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  • Fear Crypt

Interview with Ticks/Delicious Composer - Ben Simpson

How did you first break into the industry?

I’ve been involved in the music industry since signing a record deal in 1987. After this, I opened my own recording studio and then onto teaching music technology at St Helens College. 

It was around this time I composed the music for two small independent films ‘Deadland’ and ‘Homecoming’ and stumbled across a form of writing that I seemed to enjoy more than creating self-contained music pieces. Films seem to communicate to you what’s needed, you get a feel of what works really quickly. It’s just a matter of refining it after that. 

So, score writing is something I tried in the 90s and have recently revisited with Fear Crypt. I’ve worked on two short movies so far, ‘Ticks’ and ‘Delicious’ and I enjoyed every second of it. I think I was still to find my mojo with ‘Ticks’ and when I watch the film now, there’s parts I know I could improve, but it’s still a great film, after such a long break from  soundtracks. I think I’m getting there now with the work I did for ‘Delicious’

Who/What inspires you as a composer?

Before I could even be classed as a musician, I was fascinated by the work of Ennio Morricone. My uncle had an album, I think it was a compilation of the best bits from the Clint Eastwood spaghetti westerns. I was only nine or ten at the time and played it non-stop every time we visited. I just remember the sound was amazing; Bells, choirs and even music boxes, all with a really original feel.  Even now I can hear Ennio’s influence on all kinds of modern music.

Contemporary composers would have to include Danny Elfman and Hans Zimmer, but the soundtrack to Cloud Atlas is also amazing and I think that was created by the directors! Saying that, it never stopped John Carpenter who has also created some fantastic scores.

What Fear Crypt short did you have the most fun composing and why?

I think it would have to be  ‘Delicious’ as I wasn’t as nervous!! I thought that because I’d been ‘asked back’ - what I did the first time must’ve been ok, so I was a bit more confident and less worried about doing what was expected - I just did what I felt was right and everyone seemed to really like it. 

What sort of person is going to love this short (As mentioned above)?

‘Delicious’ is very creepy. There’s the innocence of the girls, the mothers detachment from reality and the brother! I think the most sinister character is probably played by Chloe (Carroll) as she is the architect of the whole thing and she’s a vegetarian (There’s nothing wrong with that, I am myself, but I don’t  bring people home for food!)!! Although you do wonder if she’s been conditioned to accept this behaviour as normal? 

I think anyone who enjoys a good creepy horror film, the kind that makes you feel a bit uneasy, will really enjoy this. For me it’s a film that has obviously been made by people who love the genre. I know lots of people who are horror movie fans and I’ve no doubt they would’ve paid to see this made. I feel honoured to play a part in this and ‘Ticks’ - both are excellent shorts.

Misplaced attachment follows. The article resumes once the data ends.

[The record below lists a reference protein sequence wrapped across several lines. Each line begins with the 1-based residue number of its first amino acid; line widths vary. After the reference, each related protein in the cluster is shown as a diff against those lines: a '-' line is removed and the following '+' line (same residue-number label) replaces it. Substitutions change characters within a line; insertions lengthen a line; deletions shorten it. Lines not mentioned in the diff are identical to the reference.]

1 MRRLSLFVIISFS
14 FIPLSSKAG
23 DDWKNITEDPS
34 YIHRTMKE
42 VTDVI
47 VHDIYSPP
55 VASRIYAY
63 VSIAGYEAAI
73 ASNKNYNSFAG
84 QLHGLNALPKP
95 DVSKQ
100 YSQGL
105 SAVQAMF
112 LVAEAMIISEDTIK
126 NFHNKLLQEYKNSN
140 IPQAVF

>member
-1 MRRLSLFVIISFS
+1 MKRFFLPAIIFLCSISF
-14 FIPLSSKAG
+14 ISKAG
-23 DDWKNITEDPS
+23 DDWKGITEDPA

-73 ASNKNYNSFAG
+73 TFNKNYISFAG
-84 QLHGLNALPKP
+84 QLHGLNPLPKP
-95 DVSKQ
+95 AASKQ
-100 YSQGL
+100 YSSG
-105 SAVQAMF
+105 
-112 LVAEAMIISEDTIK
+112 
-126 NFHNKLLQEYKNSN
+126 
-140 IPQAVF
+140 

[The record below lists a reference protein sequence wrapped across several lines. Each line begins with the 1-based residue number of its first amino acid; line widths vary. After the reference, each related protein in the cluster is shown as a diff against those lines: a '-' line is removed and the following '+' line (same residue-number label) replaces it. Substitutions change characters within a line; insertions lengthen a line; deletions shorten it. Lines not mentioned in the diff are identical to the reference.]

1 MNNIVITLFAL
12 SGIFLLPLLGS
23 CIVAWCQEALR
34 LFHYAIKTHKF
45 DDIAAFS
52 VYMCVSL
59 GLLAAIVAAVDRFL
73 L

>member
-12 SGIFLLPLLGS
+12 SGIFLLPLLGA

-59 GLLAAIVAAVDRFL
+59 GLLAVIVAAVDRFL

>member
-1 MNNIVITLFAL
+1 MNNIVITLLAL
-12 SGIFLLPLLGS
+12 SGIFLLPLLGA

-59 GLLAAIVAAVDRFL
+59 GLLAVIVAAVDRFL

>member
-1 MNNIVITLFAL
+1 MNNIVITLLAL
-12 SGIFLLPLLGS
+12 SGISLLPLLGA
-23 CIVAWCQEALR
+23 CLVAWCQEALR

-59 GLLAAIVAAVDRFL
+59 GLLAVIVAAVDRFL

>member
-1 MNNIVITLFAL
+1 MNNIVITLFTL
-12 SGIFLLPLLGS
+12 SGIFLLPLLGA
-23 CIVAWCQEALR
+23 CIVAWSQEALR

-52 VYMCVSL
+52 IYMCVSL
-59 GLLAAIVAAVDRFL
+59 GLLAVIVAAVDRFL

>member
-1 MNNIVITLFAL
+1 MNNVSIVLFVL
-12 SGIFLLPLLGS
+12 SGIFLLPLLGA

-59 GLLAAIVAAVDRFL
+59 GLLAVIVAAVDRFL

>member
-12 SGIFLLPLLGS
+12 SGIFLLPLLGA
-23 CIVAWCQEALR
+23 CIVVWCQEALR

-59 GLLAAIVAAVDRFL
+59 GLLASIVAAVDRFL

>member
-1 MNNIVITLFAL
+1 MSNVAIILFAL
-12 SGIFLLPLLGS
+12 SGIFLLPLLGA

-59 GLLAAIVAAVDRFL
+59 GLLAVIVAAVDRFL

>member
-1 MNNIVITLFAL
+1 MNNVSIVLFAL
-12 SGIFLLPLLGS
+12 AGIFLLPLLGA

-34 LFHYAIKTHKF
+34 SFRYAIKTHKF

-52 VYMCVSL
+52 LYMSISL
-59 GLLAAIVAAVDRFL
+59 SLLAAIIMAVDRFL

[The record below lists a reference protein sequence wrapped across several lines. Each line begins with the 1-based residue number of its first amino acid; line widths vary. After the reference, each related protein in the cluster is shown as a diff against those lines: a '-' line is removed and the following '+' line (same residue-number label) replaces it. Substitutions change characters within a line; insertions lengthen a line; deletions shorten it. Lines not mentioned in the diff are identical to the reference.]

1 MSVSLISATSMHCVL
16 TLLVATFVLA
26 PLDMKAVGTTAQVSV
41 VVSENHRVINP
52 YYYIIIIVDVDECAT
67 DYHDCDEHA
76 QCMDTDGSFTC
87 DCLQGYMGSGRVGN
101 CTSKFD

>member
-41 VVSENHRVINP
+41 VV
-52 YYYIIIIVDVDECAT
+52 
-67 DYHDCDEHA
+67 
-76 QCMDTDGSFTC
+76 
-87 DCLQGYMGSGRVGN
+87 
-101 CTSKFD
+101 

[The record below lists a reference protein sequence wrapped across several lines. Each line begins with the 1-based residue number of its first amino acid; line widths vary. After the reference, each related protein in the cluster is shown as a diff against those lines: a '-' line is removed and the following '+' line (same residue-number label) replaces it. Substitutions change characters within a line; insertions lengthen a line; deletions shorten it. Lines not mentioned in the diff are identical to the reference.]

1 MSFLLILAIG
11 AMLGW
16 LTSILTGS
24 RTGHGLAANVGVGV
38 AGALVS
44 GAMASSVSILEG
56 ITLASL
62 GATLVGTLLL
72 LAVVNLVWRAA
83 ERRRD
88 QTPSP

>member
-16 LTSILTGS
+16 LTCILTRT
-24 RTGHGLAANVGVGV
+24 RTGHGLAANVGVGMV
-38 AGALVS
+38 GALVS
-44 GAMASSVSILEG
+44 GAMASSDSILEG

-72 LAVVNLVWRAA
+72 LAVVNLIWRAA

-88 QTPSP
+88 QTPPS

What advice would you give to aspiring composers?

I’m still one myself really, but anyone just starting out should find their style before anything else. I think I personally enjoy scoring horror movies the most. I’ve just finished the score for a futuristic car chase and was a little out of my comfort zone! If I had to make it seem scary, I think I would’ve found it much easier.

Anyway, I’m digressing... aspiring composers should definitely get Spitfire Audio’s BBC Symphonic Orchestra Discover plug-in. It’s £49 or free if you fill in a short questionnaire and it does give you the ability to work with a large and realistic orchestra.

Once you’ve got yourself that, it’s time to build up a portfolio. This can be done in a number of ways, strip audio from existing movie scenes and replace with ‘your take’ or try to get involved with some like-minded people on an original project. I’d advise joining groups and forums for this, but usually they’re going to want to hear your work before committing, even if you’re doing it voluntarily! Invest as much time as you can, as every second will show as you become more experienced. 

Where can we find more of your work?

I have a YouTube page with the grand total of two videos on there! I’m just setting up (as I write this), and intend to have lots of work examples on there soon. I also have SoundCloud, where my some of my other compositions are laid to rest! 

I’m feeling confident about the future right now. I’ve just completed my entry for HBO/Spitfire Audios Westworld Score Writing competition and although I have no idea how I’ll do, I’m happy that I’ve got another work example in my portfolio that I’m proud of. The future should hold a lot more music composing for me, even if it’s just examples in my portfolio.

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